Today’s hospital system is based on an acute care, acute illness model, while our patients’ diseases have become almost completely chronic. Who knows? Perhaps acknowledging that “Admit/Discharge” is a bit too binary for today’s patient is the answer that we need.

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Beepers: Buh-Bye

image courtesy flickr's elainegreycats

image courtesy flickr's elainegreycats

One of my favorite emergency physician bloggers, Ten out of Ten, wrote a great piece last week about loathing the beeper, and I can only sing the same tune.

It absolutely blows my mind how much time I can spend trying to page a private medical doctor or consultant.

  1. Call the private’s office.
  2. Try hitting 0, but this only works 30% of the time, and sometimes it’s a random button like “8” to reach the operating service.
  3. Speak with operating service, repeating my name, hospital, phone number, patient’s name, and date of birth three times over, slooowwwly.
  4. Private eventually responds, tell quick story, find out private wants to use the hospitalist or resident service.
  5. Call the hospitalist.
  6. 2-3 pages later, right in the middle of a discussion with another patient, hospitalist responds, or resident service responds, but they’re capped, or I’ve been paging the wrong number, finally sign patient out.
  7. As Ten out of Ten suggests, please for the love of all that is good and efficient, let’s use cellphones. Why are we still carrying around 1980s drug dealer-style boxes when we already have a fancy-schmancy voice and text-capable device with us at all times anyway? (Okay fine, let’s do a big study and confirm, once and for all, that cellphones don’t do anything to medical equipment, and then do away with beepers.)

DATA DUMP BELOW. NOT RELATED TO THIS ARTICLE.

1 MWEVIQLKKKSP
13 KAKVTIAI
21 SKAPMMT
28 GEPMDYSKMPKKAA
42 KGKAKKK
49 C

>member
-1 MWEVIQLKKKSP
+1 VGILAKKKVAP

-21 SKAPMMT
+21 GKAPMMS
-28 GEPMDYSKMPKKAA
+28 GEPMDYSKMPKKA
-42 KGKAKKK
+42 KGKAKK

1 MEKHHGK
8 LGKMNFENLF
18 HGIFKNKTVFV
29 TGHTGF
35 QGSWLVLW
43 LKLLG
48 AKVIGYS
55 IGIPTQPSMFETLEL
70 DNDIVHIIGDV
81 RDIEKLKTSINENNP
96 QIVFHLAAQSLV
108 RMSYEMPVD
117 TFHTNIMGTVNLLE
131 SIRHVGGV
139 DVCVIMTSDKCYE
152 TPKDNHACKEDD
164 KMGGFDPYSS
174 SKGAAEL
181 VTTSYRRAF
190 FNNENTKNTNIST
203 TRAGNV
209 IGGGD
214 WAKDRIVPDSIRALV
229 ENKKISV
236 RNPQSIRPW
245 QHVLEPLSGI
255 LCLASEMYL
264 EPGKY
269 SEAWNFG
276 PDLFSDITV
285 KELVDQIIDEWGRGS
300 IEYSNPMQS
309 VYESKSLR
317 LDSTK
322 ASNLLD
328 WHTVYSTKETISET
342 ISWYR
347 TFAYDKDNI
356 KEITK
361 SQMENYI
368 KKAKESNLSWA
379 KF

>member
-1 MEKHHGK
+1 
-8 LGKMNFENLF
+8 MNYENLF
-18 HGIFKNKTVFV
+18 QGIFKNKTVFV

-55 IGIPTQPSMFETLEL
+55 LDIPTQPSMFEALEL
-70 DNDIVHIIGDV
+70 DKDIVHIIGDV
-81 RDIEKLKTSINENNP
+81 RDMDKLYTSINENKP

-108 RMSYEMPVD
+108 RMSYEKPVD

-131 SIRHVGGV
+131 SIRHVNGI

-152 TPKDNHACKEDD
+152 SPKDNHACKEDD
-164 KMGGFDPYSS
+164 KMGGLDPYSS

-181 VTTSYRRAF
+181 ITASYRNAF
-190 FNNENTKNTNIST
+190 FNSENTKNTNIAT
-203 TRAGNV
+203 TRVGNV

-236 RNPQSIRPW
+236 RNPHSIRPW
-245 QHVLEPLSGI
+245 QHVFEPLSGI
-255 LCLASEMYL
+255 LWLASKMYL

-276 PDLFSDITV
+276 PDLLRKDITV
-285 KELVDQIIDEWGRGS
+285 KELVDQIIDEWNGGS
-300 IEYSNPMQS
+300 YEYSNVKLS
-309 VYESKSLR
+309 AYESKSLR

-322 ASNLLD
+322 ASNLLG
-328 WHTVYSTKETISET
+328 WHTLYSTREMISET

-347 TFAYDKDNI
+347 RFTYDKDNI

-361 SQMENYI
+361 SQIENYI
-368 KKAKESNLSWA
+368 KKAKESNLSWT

And why not use some sort of software/web solution like Google Voice to do all the work? Call one phone number, and it automatically forwards to the on-call cellphone. If the call is not answered, you leave a voicemail, and a text message is sent to the phone every 10 minutes until someone responds. That way you have the convenience of a pager (call back when you’re available) along with the direct-connection of a cellphone. And the call schedule is automatically fed into the system so it autoforwards without anyone intervening; if something gets goofed up, you just login to the website, click a button, and re-route the calls to someone else.

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Guess The Question

And now, in quasi-Jeopardy style, the answers to my most frequently-asked questions outside the hospital, in quasi-conversation style. (God I hate small talk):

  1. I’m an Emergency Medicine resident.
  2. No, I’m 28.
  3. I’m from Kansas.
  4. St. Luke’s-Roosevelt Hospital, two hospitals on the west side. One near Columbus Circle, the other in Harlem, across from Columbia University.
  5. For a few brief minutes, it’s like ER, yeah. But with a lot more runny noses, rashes, and drunk people either passed out or yelling at you. I think Scrubs is more accurate.
  6. Yeah, we see some crazy stuff. Brings out the best and worst in people.
  7. Hmm. Weirdest? I guess recently, I think a co-worker pulled a showerhead out of a butt.
  8. Lady that was hit by a subway car. Really sad.
  9. Doesn’t really feel that admirable. Feels like a job with training. I love it, but I wouldn’t be doing it just because “I get to help people.” Just like you wouldn’t be an X just because you like to Y.
  10. I have no idea why you’re breaking out on the right side of your face recently.
  11. Yeah, doesn’t look too bad. Regular borders, not discolored, small, not growing. But you should see your regular doctor, I’m not a dermatologist.
  12. Uhm, I guess I wish more patients showed more appreciation. And had better manners.